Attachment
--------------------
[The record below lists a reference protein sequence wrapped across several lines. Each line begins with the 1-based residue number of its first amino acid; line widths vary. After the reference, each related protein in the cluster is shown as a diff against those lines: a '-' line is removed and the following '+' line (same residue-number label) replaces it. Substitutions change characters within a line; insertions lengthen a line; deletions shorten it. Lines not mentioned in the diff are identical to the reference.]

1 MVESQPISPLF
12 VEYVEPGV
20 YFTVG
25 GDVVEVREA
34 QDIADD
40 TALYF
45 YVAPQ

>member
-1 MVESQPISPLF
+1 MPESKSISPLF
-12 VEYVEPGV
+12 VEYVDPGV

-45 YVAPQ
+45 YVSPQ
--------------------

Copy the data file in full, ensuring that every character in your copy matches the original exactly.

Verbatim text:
[The record below lists a reference protein sequence wrapped across several lines. Each line begins with the 1-based residue number of its first amino acid; line widths vary. After the reference, each related protein in the cluster is shown as a diff against those lines: a '-' line is removed and the following '+' line (same residue-number label) replaces it. Substitutions change characters within a line; insertions lengthen a line; deletions shorten it. Lines not mentioned in the diff are identical to the reference.]

1 MVESQPISPLF
12 VEYVEPGV
20 YFTVG
25 GDVVEVREA
34 QDIADD
40 TALYF
45 YVAPQ

>member
-1 MVESQPISPLF
+1 MPESKSISPLF
-12 VEYVEPGV
+12 VEYVDPGV

-45 YVAPQ
+45 YVSPQ